Understanding Transfer Credits

Understanding Transfer Credits
  By Anne Maclean

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Many students begin their post-secondary studies at one college or university and complete them at another. You might be one of them. Understanding what transfer credits are and how they work can help make your transfer as smooth and stress-free as possible.

A credit is the value given to a specific course and is usually based on the number of hours of instruction. For example, three credit hours equal three hours of lectures per week for one term, and six credit hours equal three hours of lectures per week for two terms. A few places use the term "unit," which is the same as a credit, although the value might be different; for example, at some schools, one unit might equal two credits.

A transfer is based on course equivalency. When the "receiving" post-secondary institution determines that the courses you've taken at the "sending" post-secondary institution are similar to its own, it is giving you credit for what you've already learned. (See the Glossary for an explanation of these terms.) You may be able to enter a program at the receiving institution at a higher level. For example, if you already have a post-secondary credential (such as a trade or career training certificate or diploma), you might be able to "ladder" your credits - that is, obtain advanced standing - into a degree program.

Generally, the minimum grade for transfer credit consideration is at least a passing grade, although it's often higher. A transfer can be internal (switching to a different program or major at the same college or university) or external (switching to a different college or university). If you're planning to make an external transfer, remember that eligibility for admission to the institution itself does not guarantee admission to a specific program; you'll still need to meet that program's requirements, especially if it's a professional faculty or school.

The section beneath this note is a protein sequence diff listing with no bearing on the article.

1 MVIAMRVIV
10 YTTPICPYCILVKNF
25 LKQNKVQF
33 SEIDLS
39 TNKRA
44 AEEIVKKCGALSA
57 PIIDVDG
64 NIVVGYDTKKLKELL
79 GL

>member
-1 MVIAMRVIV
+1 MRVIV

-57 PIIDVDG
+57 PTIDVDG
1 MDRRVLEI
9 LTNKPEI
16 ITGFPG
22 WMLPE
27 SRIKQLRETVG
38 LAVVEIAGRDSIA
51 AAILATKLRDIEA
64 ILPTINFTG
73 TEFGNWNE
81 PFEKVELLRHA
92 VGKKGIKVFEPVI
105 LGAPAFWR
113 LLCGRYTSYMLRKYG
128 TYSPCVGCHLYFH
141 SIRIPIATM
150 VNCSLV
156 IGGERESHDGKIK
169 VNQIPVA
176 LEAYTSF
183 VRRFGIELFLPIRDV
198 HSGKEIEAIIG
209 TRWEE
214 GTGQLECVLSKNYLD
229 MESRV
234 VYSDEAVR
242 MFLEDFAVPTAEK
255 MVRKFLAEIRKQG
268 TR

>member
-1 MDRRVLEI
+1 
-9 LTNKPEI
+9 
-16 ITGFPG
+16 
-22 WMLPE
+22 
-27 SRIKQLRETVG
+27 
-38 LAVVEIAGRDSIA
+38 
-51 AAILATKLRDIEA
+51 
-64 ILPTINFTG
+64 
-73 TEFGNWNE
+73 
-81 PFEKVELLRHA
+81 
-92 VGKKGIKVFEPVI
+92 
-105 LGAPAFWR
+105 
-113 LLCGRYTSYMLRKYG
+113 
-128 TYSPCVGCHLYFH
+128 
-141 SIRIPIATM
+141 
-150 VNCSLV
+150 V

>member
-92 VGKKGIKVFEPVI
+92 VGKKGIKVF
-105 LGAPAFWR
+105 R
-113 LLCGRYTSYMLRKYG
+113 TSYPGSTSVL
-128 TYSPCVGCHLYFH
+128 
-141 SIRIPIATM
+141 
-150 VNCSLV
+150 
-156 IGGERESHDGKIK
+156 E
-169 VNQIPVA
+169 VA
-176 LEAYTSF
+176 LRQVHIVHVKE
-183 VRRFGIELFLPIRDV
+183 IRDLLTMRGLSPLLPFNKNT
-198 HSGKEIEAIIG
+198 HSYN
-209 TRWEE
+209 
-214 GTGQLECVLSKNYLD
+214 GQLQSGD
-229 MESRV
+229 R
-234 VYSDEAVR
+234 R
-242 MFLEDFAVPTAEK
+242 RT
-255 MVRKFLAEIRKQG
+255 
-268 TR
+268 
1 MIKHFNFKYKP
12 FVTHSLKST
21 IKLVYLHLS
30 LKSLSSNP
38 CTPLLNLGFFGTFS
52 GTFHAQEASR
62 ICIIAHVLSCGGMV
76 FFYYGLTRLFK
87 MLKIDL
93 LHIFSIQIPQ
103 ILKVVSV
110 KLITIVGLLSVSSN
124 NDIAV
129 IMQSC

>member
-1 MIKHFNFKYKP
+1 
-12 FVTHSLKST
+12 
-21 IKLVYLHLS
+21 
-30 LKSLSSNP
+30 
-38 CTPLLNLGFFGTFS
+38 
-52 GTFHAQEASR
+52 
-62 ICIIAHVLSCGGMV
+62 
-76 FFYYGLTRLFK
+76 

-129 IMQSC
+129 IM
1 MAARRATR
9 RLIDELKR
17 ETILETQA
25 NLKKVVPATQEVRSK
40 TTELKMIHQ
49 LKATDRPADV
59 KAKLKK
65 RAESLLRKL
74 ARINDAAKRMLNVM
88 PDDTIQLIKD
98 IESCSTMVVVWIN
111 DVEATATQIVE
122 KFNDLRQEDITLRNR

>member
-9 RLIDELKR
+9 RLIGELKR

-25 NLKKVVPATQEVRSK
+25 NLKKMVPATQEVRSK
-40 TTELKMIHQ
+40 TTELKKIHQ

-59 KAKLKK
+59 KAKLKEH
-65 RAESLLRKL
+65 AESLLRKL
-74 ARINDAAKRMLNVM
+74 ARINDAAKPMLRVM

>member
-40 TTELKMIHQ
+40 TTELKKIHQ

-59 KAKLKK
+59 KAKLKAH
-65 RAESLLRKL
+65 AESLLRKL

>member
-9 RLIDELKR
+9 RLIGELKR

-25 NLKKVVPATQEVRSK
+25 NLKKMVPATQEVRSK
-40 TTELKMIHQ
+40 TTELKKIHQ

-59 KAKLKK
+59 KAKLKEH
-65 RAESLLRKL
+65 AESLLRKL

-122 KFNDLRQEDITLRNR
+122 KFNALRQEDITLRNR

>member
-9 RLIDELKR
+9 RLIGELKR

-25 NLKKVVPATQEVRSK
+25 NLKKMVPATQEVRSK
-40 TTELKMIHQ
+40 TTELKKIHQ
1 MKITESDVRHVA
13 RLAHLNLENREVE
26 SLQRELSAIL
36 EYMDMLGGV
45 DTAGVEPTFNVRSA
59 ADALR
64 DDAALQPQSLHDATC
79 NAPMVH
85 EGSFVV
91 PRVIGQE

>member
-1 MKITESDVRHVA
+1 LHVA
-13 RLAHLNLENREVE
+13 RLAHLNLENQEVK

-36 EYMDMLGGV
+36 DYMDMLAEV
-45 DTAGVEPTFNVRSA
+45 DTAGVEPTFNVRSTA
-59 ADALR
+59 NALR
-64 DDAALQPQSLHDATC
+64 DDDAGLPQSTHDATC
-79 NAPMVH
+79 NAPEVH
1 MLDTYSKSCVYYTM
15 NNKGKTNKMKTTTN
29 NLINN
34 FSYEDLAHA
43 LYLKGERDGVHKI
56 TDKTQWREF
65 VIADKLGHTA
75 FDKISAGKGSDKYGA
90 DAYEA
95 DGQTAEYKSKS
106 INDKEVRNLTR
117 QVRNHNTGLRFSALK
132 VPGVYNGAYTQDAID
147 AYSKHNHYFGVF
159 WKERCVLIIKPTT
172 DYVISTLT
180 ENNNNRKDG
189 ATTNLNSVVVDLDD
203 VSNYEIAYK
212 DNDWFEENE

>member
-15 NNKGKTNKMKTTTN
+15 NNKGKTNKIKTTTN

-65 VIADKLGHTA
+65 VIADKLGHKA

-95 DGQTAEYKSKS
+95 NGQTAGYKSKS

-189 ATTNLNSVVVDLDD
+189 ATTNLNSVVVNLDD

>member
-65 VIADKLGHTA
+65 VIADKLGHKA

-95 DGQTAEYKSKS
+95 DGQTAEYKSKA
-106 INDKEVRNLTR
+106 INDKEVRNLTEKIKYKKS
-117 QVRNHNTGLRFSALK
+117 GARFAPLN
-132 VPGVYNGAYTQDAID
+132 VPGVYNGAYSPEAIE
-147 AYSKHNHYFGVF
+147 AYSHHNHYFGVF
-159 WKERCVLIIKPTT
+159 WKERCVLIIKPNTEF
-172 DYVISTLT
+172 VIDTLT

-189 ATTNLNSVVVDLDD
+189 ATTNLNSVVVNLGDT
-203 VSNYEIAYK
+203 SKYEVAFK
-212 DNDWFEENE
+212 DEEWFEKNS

So how might transfers and credits actually work? Let's consider a couple of hypothetical yet highly plausible examples:

Scenario A - Jane the Lawyer
Jane has been taking arts courses at a community college in British Columbia for the past two years. She now wants to transfer to University X to become a lawyer. Which courses will she get credit for?

Jane has earned 24 credits and therefore meets University X's requirement for transfer student status, so she can transfer to 2nd year undergraduate studies at University X. She will also meet University X's residency requirement by completing at least 50% of her credits there in order to receive her degree. (Residency requirements vary from one institution and program to another.) She should get credit for most of her community college courses, including English, history, political science, and philosophy, and she plans to take Latin and French at University X along with upper-level history and sociology courses. The University X Law School accepts applicants from different fields, so she can study subjects that interest her and at which she excels. Since they also accept applications from students who have completed three years of undergraduate study, Jane
 

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